Mike Conway pulls the IndyCar upset in Long Beach (VIDEO)

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Ed Carpenter wanted his Verizon IndyCar Series team to contend everywhere besides ovals. So, over the off-season, he went to ovals-only duty as a driver and brought in Mike Conway to race his car on the road and street courses.

It took just two events for the decision to pay off.

After a major multi-car incident on Lap 54 effectively reset the Toyota Grand Prix of Long Beach, Scott Dixon emerged as the leader but still had to try and stretch out his fuel to the finish with Conway and the rest of the field chasing after him.

As Conway increased his pressure, a radio transmission from Dixon’s Target Chip Ganassi Racing team disclosed that the defending Verizon IndyCar Series champion would be half a lap short on fuel.

Instead, Dixon came to the pits with two laps remaining, and Conway did the rest by holding back Will Power to claim his second career win at the Beach.

And after being considered an afterthought on the twisty tracks despite its namesake’s recent improvement in road racing acumen, Ed Carpenter Racing has its first victory on a street course.

“I can’t believe it, I can’t believe I’m actually here,” said Conway, who’s primarily a quiet guy but actually sounded somewhere close to shock in Victory Lane.

“Just an awesome job by the team. We weren’t sure what we had, but we hung in there all the way to the end and it just seemed to come to us…I can’t believe it – two times a Long Beach winner. Unbelievable.”

Conway was one of multiple drivers that was forced to work his way around the aforementioned crash, which started when pole sitter Ryan Hunter-Reay went to the inside of Josef Newgarden after the latter had just emerged with the lead following a pit stop.

Going into Turn 4, Hunter-Reay made contact with Newgarden and both of them went into the wall. By the time the melee was over, James Hinchcliffe, Takuma Sato, and Tony Kanaan had also been collected and eliminated from the race.

Conway credited team member Lee Bentham for helping him navigate through the chaos to ensure he’d have a shot at the win.

“Luckily, he told me to stay right [over the radio] and I stayed right through the corner,” he added to NBCSN. “I saw the two on the left and then another two came together and speared right, so I managed to get in between and that was it.”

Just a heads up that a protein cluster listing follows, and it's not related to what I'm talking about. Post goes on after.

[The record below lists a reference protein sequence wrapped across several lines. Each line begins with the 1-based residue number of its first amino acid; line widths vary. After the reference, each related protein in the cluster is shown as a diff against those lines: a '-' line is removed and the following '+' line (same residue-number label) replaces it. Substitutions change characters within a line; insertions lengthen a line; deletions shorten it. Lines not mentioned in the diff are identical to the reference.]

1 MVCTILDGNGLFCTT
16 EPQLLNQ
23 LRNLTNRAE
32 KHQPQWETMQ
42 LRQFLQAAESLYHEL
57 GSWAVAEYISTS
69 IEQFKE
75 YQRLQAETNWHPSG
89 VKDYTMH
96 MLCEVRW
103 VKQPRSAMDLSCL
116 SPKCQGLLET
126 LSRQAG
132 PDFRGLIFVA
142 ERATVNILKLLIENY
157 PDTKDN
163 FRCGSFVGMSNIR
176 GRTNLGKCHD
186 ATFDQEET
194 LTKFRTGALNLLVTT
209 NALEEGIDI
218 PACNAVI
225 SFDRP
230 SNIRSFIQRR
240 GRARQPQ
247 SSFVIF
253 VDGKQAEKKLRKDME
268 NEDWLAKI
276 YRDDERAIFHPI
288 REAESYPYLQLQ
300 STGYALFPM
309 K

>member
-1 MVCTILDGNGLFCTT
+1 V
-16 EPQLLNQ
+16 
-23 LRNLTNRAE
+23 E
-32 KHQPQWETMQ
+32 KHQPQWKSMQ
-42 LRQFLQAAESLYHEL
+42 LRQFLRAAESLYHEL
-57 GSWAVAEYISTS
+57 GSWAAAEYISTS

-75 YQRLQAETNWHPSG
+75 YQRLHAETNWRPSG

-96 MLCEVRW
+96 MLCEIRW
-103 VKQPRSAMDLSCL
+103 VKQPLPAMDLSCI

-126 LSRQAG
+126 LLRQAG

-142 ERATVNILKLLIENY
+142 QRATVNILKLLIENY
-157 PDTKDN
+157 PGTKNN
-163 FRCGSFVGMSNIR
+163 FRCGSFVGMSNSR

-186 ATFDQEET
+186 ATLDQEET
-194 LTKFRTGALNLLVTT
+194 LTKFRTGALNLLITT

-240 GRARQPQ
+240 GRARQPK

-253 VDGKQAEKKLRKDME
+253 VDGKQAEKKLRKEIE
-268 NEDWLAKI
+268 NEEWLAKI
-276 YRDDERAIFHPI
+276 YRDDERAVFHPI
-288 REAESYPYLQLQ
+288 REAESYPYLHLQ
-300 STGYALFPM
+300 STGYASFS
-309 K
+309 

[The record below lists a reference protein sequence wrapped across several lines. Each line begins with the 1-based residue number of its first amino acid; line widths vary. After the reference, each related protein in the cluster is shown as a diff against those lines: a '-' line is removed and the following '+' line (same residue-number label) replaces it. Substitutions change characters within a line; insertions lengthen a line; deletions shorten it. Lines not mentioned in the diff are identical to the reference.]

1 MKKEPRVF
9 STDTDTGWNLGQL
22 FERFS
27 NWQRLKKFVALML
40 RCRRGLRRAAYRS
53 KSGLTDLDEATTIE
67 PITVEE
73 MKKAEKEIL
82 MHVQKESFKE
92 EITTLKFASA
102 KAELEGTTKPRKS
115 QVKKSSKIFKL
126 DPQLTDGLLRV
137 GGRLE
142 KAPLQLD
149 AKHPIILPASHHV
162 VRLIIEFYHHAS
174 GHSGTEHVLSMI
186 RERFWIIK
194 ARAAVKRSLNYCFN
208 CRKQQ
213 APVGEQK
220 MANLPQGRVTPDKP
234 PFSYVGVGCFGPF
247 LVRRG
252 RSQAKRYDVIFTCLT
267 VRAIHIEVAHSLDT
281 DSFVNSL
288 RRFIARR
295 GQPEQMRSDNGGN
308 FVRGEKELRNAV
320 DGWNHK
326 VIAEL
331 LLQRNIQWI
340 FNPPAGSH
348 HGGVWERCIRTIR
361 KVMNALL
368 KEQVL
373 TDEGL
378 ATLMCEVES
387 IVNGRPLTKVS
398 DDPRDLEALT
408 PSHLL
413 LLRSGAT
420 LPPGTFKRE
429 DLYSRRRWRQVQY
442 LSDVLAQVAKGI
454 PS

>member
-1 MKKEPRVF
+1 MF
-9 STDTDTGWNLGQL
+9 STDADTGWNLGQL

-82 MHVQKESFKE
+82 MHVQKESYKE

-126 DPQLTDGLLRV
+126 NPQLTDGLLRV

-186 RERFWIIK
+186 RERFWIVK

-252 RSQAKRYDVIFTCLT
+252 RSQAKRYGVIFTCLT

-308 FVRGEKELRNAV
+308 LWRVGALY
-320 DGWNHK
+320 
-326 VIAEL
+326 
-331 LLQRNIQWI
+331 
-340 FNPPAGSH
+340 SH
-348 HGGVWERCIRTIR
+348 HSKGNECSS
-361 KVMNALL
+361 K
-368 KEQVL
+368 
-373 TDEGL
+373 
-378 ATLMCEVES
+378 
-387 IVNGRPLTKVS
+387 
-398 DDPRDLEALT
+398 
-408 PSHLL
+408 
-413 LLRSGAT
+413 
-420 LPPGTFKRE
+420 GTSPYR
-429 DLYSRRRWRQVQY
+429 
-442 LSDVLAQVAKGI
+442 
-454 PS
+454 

The race restarted with 16 laps to go and Conway was in fourth behind leader Dixon, Justin Wilson and Power. But off the restart, Dixon and Wilson came together going into Turn 8, and the latter went into the runoff with terminal damage.

Another caution brought about what would be the final restart of the race with 10 to go, and this time, Conway was on the rear wing of Dixon, who had emerged unscathed from the run-in with Wilson.

Dixon, known as perhaps the best fuel conservation man in all of IndyCar, had last pitted on Lap 44 and was trying desperately to not only save fuel but keep Conway in his rear view mirror.

Unfortunately for him, it was not to be.

“We were only about half a lap short, but the last thing I wanted to do was run out of gas in front of the whole field and cause a big accident,” Dixon said.

The New Zealander was also remorseful for the contact with Wilson, whom he wasn’t expecting to be on the outside of him.

“You’re looking to the right [at Turn 8] and I obviously got into him,” he said. “I felt a little tap there but I apologize to him and his whole team.”

Power’s run to second wasn’t a clean one either, as he made contact with Simon Pagenaud going into Turn 6 and sent him into the tires there on a Lap 32 restart.

Afterwards, the IndyCar points leader admitted he was surprised that he didn’t get a penalty for the contact and apologized to Pagenaud, who recovered to finish fifth.

However, the Frenchman’s in-car camera spotted him wagging a finger at the Australian on the cool-down lap – and he indicated that he wasn’t in the mood to accept Power’s mea culpa either.

“Did I want to hear his apology? I thought it was a little late for that,” he said.

With Hunter-Reay and Hinchcliffe sidelined after the big crash, Carlos Munoz picked up the Andretti Autosport banner and took it to the podium with a third-place finish in his Long Beach debut.

“My teammates had some bad luck, but it’s racing – it’s happened to me a long time ago,” Munoz said. “But I’m really happy for the third place. Those were some great last laps…I have to thank my crew, who did an awesome job on pit stops.”

Also doing well was Juan Pablo Montoya, who finished fourth and came away with the first Top-5 finish in his return to open-wheel racing after a seven-year run in NASCAR.

VERIZON INDYCAR SERIES – Toyota Grand Prix of Long Beach
Unofficial Results
1. 20-Mike Conway
2. 12-Will Power
3. 34-Carlos Munoz (rookie)
4. 2- Juan Pablo Montoya
5. 77-Simon Pagenaud
6. 7-Mikhail Aleshin (rookie)
7. 16-Oriol Servia
8. 25-Marco Andretti
9. 17-Sebastian Saavedra
10. 18-Carlos Huertas (rookie)
11. 3-Helio Castroneves
12. 9-Scott Dixon
ONE LAP DOWN
13. 15-Graham Rahal
THREE LAPS DOWN
14. 11-Sebastien Bourdais
15. 98-Jack Hawksworth (rookie)

16. 19-Justin Wilson, Lap 64, Contact
17. 8-Ryan Briscoe, Lap 60, Running
18. 10-Tony Kanaan, Lap 55, Contact
19. 67-Josef Newgarden, Lap 55, Contact
20. 28-Ryan Hunter-Reay, Lap 55, Contact
21. 27-James Hinchcliffe, Lap 55, Contact
22. 14-Takuma Sato, Lap 55, Contact
23. 83-Charlie Kimball, Lap 41, Off-Course

Spencer Pigot ready for full-season IndyCar effort with ECR